Technology Becomes Labor-Creating, Not Labor-Saving, and Women Love It

Technology Becomes Labor-Creating, Not Labor-Saving, and Women Love It

SAN DIEGO (MainStreet) — Stacey Sargent spent nearly two years trying to get her book to print through traditional methods.

She wrote a book proposal and searched for an agent and a publisher willing to take on the project.

When that approach didn't pay off, Sargent didn't give up.

"At a certain point I stopped and said, 'I feel so compelled about this message, I just want to write the book,'" says Sargent, CEO of Connect Growth and Development, a coaching company she founded in 2005. "So I researched how you self publish, went to some online forums and taught myself."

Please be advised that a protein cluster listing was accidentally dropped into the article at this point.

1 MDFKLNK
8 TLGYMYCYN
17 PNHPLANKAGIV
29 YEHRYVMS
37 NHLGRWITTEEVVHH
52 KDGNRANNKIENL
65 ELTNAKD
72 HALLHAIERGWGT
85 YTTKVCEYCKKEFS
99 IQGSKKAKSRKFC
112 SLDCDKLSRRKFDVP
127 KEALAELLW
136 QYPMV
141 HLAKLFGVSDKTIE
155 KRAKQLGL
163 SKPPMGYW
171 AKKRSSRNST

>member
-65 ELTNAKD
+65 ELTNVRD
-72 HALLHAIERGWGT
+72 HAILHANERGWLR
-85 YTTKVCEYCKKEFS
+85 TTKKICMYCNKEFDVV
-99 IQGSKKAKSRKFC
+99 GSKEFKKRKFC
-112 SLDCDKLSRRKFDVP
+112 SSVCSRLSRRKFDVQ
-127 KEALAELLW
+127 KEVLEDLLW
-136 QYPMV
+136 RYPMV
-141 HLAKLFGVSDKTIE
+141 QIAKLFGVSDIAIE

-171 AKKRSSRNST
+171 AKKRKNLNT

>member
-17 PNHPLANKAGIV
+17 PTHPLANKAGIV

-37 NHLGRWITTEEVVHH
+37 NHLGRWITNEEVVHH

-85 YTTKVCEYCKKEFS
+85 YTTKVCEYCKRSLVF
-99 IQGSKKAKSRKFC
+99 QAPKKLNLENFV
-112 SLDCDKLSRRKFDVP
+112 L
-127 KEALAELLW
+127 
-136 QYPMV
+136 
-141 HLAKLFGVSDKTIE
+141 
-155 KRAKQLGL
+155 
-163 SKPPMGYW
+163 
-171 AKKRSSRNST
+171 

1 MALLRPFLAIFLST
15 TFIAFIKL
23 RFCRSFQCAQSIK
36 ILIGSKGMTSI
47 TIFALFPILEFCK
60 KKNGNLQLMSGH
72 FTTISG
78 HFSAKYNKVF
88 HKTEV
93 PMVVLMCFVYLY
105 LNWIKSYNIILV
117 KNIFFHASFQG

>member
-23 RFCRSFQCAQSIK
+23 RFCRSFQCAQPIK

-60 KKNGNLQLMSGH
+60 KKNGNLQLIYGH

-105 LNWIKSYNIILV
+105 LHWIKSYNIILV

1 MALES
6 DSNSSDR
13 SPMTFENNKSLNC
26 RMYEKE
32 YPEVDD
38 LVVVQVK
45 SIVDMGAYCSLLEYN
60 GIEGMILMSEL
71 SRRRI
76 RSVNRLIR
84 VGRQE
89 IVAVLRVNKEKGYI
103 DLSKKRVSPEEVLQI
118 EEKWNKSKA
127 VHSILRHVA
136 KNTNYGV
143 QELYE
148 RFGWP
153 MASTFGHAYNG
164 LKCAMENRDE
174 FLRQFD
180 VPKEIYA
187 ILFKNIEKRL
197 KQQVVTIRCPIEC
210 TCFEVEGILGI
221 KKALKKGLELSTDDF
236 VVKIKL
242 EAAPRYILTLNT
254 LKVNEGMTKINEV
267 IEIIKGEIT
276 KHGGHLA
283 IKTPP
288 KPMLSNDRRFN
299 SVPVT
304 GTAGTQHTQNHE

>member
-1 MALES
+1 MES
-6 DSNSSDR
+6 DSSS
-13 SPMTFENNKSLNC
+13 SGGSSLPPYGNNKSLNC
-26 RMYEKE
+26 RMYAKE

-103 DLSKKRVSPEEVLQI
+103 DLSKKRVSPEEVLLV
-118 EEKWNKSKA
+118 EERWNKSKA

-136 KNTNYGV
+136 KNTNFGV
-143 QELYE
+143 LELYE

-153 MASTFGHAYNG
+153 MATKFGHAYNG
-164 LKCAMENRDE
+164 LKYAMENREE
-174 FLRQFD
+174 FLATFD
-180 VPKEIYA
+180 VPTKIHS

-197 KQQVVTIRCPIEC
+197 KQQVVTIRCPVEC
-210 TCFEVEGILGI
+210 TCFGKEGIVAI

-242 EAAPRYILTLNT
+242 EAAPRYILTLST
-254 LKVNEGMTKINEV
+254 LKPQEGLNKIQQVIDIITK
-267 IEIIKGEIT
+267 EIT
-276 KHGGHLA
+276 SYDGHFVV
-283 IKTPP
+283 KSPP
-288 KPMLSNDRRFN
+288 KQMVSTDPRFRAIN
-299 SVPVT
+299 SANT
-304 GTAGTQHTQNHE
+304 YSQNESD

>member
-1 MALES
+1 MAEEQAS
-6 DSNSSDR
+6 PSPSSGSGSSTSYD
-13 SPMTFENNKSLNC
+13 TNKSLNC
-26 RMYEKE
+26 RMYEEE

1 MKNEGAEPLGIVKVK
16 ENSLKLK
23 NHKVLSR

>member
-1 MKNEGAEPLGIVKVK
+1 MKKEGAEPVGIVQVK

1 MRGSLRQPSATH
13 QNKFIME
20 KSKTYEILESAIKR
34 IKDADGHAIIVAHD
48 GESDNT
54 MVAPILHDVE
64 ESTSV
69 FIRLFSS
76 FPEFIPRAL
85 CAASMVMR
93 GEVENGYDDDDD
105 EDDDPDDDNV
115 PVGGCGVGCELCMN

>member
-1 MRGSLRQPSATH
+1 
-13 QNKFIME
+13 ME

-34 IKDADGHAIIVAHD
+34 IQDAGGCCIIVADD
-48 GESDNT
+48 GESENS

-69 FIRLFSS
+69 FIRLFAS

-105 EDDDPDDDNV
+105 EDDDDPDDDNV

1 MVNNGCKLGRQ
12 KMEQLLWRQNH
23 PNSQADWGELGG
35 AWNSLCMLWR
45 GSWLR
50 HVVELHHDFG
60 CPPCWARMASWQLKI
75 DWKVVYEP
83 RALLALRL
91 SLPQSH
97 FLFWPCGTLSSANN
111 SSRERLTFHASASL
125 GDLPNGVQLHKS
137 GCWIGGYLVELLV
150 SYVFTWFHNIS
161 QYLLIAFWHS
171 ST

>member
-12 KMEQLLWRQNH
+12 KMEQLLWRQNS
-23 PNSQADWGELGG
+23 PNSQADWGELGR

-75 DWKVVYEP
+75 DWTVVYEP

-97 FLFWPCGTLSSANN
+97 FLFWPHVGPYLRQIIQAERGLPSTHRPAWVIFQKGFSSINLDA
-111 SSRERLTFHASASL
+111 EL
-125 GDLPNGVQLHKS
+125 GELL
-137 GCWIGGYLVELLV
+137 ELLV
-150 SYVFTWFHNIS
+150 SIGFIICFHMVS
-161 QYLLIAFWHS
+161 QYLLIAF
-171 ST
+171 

Two weeks ago, Sargent's first book — Inner Critic Inner Success: Claiming Your Success While Taming Your Critic — went live on Amazon . It will available on Kindle in a few weeks.

"Technology has moved publishing to a place that is more accessible to a wider group of people," Sargent says. "I would never have a book out there if I had gone the traditional route, through an agent and publisher. But I'm a women who is passionate about things, and technology allows me to match pace with the things I am passionate about and get my message out there right now."

Sargent is just one example of technology helping female entrepreneurs along the road to success, and self-publishing a book is just one way technology plays a role in Sargent's professional life.

In 2005, Sargent left a high-paying job as a project manager at Microsoft to start her company, which provides leadership and culture programs and coaching for clients such as Amazon, Raytheon , Expedia , Bungie, Moz and BigDoor. Sargent also does individual coaching for private clients. And often, she will do that coaching via Skype for clients all over the world.

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